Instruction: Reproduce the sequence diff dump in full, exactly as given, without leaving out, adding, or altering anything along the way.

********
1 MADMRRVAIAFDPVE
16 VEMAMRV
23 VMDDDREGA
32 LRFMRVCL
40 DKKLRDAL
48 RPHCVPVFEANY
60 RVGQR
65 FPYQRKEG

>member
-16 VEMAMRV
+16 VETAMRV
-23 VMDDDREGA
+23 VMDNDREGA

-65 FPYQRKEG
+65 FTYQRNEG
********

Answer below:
1 MADMRRVAIAFDPVE
16 VEMAMRV
23 VMDDDREGA
32 LRFMRVCL
40 DKKLRDAL
48 RPHCVPVFEANY
60 RVGQR
65 FPYQRKEG

>member
-16 VEMAMRV
+16 VETAMRV
-23 VMDDDREGA
+23 VMDNDREGA

-65 FPYQRKEG
+65 FTYQRNEG